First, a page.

Synthese 198 (Suppl 27):6505-6527 (2019)

Authors
Reuben Stern
Kansas State University
Abstract
Though common sense says that causes must temporally precede their effects, the hugely influential interventionist account of causation makes no reference to temporal precedence. Does common sense lead us astray? In this paper, I evaluate the power of the commonsense assumption from within the interventionist approach to causal modeling. I first argue that if causes temporally precede their effects, then one need not consider the outcomes of interventions in order to infer causal relevance, and that one can instead use temporal and probabilistic information to infer exactly when X is causally relevant to Y in each of the senses captured by Woodward’s interventionist treatment. Then, I consider the upshot of these findings for causal decision theory, and argue that the commonsense assumption is especially powerful when an agent seeks to determine whether so-called “dominance reasoning” is applicable.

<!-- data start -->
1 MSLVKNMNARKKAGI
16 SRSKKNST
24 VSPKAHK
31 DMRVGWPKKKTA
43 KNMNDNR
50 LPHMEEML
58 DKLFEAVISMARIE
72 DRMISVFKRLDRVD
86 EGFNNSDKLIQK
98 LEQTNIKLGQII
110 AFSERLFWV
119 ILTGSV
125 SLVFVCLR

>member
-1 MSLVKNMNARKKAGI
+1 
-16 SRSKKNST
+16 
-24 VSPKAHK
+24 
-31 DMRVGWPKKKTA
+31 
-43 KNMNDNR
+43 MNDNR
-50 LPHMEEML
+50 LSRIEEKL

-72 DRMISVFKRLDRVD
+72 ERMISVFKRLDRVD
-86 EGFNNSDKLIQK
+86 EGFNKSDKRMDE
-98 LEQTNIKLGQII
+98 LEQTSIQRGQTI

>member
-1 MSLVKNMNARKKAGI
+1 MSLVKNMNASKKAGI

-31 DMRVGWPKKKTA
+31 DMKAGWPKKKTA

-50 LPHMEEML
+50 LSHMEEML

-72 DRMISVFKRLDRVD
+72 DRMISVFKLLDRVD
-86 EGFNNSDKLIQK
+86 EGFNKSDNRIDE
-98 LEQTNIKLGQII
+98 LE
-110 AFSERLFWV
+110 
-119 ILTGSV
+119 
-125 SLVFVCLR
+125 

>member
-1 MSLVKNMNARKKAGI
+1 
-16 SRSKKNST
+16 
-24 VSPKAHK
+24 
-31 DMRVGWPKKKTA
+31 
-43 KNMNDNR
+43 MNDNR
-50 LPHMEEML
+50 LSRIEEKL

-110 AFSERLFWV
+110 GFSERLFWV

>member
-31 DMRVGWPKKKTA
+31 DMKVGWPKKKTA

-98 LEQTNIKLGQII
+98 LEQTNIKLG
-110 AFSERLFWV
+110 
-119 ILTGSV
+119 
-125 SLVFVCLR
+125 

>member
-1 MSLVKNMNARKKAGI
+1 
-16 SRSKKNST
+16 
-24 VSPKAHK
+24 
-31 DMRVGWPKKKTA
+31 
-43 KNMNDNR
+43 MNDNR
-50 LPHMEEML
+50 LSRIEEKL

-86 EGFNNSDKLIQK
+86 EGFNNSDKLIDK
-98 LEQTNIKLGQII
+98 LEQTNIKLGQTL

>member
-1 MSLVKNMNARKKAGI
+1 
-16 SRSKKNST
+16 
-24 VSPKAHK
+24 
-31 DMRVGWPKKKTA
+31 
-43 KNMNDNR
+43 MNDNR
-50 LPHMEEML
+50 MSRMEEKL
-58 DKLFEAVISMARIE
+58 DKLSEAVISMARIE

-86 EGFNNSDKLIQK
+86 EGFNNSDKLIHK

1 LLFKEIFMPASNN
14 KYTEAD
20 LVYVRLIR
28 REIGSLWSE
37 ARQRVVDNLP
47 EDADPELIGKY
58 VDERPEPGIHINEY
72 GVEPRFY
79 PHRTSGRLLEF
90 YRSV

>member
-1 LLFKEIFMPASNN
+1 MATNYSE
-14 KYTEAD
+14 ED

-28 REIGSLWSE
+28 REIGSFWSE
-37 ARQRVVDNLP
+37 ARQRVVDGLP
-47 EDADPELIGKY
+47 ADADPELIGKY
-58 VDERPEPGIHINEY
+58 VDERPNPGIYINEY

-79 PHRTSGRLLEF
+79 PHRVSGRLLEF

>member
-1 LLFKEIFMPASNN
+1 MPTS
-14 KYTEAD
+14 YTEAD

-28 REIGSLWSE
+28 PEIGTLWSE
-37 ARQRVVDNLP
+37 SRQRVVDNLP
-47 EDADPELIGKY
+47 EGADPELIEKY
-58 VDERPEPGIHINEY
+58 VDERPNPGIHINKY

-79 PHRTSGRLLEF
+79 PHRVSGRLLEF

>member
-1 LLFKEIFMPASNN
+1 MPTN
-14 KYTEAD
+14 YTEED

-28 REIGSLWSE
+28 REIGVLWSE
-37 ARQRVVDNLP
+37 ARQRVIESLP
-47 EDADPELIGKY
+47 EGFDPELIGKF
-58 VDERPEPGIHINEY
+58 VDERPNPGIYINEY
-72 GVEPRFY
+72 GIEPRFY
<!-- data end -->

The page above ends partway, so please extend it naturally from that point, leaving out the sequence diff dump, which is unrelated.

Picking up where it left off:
Keywords causation  causal Bayes nets  probabilistic causation  interventions  causal decision theory  dominance reasoning
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Reprint years 2021
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DOI 10.1007/s11229-019-02235-4
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References found in this work BETA

Making Things Happen. A Theory of Causal Explanation.Michael Strevens - 2007 - Philosophy and Phenomenological Research 74 (1):233-249.

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Citations of this work BETA

Antireductionist Interventionism.Reuben Stern & Benjamin Eva - forthcoming - British Journal for the Philosophy of Science.

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